Throughout his 15 years as defensive coordinator of the Virginia Tech Hokies, Bud Foster has garnered a reputation of building nationally-ranked defenses.
However, this year could be a challenge for Foster, as he will be trying to continue his success with a defense that lost seven of its starters last season — including star linebacker Cody Grimm.
The one area where most pundits believe the Hokies will be impressive immediately is in the secondary. This is no surprise for a Foster defense, which routinely produces cornerbacks such as DeAngelo Hall, Brandon Flowers and Macho Harris — all of which have started on an NFL team.
Returning at boundary corner will be redshirt senior Rashad Carmichael, who led the team with six interceptions last season.
At the boundary corner spot, Carmichael will be put on an island with the opposition’s best receiver — a task that he is looking forward to.
“It’s the kind of football I like, playing on that boundary. It’s more one-on-one,” Carmichael said. “That side of the field is smaller, so you know quarterbacks are going to try you because you’re going to be in one-on-one situations and I like to put that pressure on myself.”
Returning in the secondary with Carmichael will be rover Davon Morgan, who earned the starting job in 2009 but missed most of the season because of injury.
In addition to Carmichael and Morgan will be newcomers Eddie Whitley and Jayron Hosley, who will complete the Hokies pass defense.
Whitley will be the free safety, replacing Kam Chancellor, and has impressed with his play in the spring and fall practices.
On the other side of Carmichael at field corner will be Hosley, although it isn’t a sure thing. Hosley has missed much of fall practice with nagging injuries and junior Cris Hill seems to be making his case to perhaps take the spot for himself.
Though Whitley, Hosley and Hill are newcomers to the secondary, Carmichael is doing all he can to make sure that their inexperience won’t turn into a lack of communication.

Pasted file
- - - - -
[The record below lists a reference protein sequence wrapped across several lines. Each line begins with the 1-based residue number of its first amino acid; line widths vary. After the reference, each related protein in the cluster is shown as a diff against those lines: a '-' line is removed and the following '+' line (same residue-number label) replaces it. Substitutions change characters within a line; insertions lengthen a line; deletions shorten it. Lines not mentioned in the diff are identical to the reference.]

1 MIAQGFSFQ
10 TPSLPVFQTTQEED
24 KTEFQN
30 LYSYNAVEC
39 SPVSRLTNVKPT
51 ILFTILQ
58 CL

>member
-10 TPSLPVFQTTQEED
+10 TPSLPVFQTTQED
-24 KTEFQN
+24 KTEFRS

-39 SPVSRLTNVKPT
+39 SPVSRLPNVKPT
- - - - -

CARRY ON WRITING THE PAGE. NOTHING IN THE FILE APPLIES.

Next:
“I like to be a big brother to these guys. If they feel comfortable with you off the field — you helping them out and doing what you can for them — then it’s easier to translate that chemistry on the field,” Carmichael said.
While the secondary is seen as the strongest dimension of the Hokies defense, the defensive line is where the biggest questions lie.
The line will have a huge task on its hands getting to the quarterback without stalwarts Jason Worilds and Cordarrow Thompson leading the way.
The only returning starter in the trenches is defensive tackle John Graves, but he was limited for most of last season because of an injured ankle.
However, Graves still looks to be the leader of the group, coming off of a spring in which he was named the defensive MVP.
Joining Graves at defensive tackle will be Kwamaine Battle, whose play this fall has separated him from a pack of tackles including Antoine and Derrick Hopkins, who figure to get snaps as well.
At defensive end, converted tight end Chris Drager and Steven Friday will be in charge of applying pressure from the outside. The difference between the end spots and those at defensive tackle is that Foster isn’t as confident in the depth at end. In fact, he said J.R. Collins would be the only other defensive end he is comfortable sending out there at the start of the season.
That lack of depth is Foster’s biggest concern coming into the season.